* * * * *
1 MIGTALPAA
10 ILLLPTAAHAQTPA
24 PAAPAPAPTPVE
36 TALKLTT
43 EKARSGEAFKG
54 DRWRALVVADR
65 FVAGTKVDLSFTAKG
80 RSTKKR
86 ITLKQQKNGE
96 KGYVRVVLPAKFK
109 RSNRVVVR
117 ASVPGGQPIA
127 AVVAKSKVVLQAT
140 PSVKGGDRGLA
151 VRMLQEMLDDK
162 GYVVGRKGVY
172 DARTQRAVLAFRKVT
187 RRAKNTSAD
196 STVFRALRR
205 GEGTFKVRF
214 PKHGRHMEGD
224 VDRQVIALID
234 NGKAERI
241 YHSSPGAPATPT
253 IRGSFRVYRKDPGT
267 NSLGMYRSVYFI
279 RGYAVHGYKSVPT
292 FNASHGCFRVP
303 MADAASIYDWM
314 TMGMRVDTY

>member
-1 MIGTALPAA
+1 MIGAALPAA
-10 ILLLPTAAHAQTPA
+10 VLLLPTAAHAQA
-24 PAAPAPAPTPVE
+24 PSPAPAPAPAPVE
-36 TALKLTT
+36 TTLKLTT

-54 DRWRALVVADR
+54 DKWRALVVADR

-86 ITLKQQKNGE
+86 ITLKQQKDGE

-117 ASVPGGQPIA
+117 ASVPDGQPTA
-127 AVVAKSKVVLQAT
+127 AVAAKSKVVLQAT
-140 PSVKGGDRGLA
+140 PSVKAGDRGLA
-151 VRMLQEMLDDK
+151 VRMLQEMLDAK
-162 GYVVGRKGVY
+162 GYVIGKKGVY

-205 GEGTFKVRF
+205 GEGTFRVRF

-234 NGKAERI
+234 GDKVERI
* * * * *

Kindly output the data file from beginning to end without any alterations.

1 MIGTALPAA
10 ILLLPTAAHAQTPA
24 PAAPAPAPTPVE
36 TALKLTT
43 EKARSGEAFKG
54 DRWRALVVADR
65 FVAGTKVDLSFTAKG
80 RSTKKR
86 ITLKQQKNGE
96 KGYVRVVLPAKFK
109 RSNRVVVR
117 ASVPGGQPIA
127 AVVAKSKVVLQAT
140 PSVKGGDRGLA
151 VRMLQEMLDDK
162 GYVVGRKGVY
172 DARTQRAVLAFRKVT
187 RRAKNTSAD
196 STVFRALRR
205 GEGTFKVRF
214 PKHGRHMEGD
224 VDRQVIALID
234 NGKAERI
241 YHSSPGAPATPT
253 IRGSFRVYRKDPGT
267 NSLGMYRSVYFI
279 RGYAVHGYKSVPT
292 FNASHGCFRVP
303 MADAASIYDWM
314 TMGMRVDTY

>member
-1 MIGTALPAA
+1 MIGAALPAA
-10 ILLLPTAAHAQTPA
+10 VLLLPTAAHAQA
-24 PAAPAPAPTPVE
+24 PSPAPAPAPAPVE
-36 TALKLTT
+36 TTLKLTT

-54 DRWRALVVADR
+54 DKWRALVVADR

-86 ITLKQQKNGE
+86 ITLKQQKDGE

-117 ASVPGGQPIA
+117 ASVPDGQPTA
-127 AVVAKSKVVLQAT
+127 AVAAKSKVVLQAT
-140 PSVKGGDRGLA
+140 PSVKAGDRGLA
-151 VRMLQEMLDDK
+151 VRMLQEMLDAK
-162 GYVVGRKGVY
+162 GYVIGKKGVY

-205 GEGTFKVRF
+205 GEGTFRVRF

-234 NGKAERI
+234 GDKVERI